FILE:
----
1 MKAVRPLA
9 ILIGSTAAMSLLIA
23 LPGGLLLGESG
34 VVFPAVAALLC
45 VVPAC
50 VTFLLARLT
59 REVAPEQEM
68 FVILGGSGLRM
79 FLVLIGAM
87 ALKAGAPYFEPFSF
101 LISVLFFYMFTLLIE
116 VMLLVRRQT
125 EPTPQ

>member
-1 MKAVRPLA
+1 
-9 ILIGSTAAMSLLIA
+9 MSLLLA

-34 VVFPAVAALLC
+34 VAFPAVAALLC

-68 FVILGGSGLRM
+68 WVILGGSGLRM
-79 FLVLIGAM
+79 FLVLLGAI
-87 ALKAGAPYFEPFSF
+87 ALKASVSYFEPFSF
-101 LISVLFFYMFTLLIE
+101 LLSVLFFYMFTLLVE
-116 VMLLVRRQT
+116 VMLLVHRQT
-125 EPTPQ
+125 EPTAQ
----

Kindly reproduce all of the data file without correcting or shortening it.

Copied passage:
1 MKAVRPLA
9 ILIGSTAAMSLLIA
23 LPGGLLLGESG
34 VVFPAVAALLC
45 VVPAC
50 VTFLLARLT
59 REVAPEQEM
68 FVILGGSGLRM
79 FLVLIGAM
87 ALKAGAPYFEPFSF
101 LISVLFFYMFTLLIE
116 VMLLVRRQT
125 EPTPQ

>member
-1 MKAVRPLA
+1 
-9 ILIGSTAAMSLLIA
+9 MSLLLA

-34 VVFPAVAALLC
+34 VAFPAVAALLC

-68 FVILGGSGLRM
+68 WVILGGSGLRM
-79 FLVLIGAM
+79 FLVLLGAI
-87 ALKAGAPYFEPFSF
+87 ALKASVSYFEPFSF
-101 LISVLFFYMFTLLIE
+101 LLSVLFFYMFTLLVE
-116 VMLLVRRQT
+116 VMLLVHRQT
-125 EPTPQ
+125 EPTAQ